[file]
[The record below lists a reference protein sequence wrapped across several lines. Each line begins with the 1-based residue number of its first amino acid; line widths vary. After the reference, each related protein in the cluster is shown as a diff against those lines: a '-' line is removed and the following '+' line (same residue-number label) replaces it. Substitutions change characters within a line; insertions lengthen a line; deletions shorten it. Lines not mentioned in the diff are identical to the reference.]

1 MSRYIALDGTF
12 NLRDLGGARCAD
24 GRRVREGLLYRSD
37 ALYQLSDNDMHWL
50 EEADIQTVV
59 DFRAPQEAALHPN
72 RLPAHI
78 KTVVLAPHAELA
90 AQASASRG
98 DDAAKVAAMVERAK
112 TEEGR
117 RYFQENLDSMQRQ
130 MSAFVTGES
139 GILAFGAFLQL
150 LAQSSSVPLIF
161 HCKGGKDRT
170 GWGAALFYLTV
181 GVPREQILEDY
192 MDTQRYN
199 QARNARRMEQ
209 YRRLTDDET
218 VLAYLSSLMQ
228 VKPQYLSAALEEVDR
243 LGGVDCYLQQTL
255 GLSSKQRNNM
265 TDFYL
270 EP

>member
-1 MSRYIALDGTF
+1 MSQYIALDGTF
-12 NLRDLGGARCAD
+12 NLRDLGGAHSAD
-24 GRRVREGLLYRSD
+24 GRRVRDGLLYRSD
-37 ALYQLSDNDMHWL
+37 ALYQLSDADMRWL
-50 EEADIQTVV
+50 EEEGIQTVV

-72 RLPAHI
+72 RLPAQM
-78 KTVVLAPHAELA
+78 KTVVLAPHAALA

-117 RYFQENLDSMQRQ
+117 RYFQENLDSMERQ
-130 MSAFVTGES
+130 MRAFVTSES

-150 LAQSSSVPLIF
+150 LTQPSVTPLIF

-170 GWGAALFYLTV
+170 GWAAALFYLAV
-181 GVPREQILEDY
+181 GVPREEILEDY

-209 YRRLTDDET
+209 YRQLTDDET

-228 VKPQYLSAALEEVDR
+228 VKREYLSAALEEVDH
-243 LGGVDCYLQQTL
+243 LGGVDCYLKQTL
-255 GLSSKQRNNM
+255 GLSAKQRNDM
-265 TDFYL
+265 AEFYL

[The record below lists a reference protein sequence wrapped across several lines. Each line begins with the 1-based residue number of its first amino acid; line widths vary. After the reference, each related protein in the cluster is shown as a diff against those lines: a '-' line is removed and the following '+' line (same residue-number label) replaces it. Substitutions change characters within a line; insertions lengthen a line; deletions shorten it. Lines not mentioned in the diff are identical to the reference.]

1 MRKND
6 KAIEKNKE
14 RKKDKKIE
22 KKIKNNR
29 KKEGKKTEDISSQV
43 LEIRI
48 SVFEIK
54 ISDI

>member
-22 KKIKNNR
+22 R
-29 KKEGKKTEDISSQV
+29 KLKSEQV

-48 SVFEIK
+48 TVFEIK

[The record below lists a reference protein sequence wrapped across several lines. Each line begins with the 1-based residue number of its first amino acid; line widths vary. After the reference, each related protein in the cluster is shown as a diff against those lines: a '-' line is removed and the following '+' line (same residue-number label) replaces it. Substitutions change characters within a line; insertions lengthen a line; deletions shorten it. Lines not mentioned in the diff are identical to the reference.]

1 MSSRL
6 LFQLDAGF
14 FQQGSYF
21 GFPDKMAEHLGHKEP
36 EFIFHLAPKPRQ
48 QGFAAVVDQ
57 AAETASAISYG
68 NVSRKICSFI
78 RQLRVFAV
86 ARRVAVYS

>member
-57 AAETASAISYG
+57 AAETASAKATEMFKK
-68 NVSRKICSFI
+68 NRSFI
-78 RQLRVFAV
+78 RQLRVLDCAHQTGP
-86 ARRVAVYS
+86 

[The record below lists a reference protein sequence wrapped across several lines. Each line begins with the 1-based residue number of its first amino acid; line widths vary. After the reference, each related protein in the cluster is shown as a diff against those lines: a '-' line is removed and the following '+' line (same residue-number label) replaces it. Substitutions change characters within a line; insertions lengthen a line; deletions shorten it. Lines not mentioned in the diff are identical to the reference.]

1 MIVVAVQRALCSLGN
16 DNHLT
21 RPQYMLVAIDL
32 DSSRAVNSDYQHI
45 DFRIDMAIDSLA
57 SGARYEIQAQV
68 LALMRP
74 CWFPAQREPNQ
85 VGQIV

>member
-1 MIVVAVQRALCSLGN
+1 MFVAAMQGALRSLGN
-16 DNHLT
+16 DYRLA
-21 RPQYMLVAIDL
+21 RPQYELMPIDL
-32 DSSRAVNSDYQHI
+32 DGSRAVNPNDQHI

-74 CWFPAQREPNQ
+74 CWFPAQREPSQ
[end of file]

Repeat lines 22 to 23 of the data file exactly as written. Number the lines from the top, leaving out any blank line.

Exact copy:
209 YRRLTDDET
218 VLAYLSSLMQ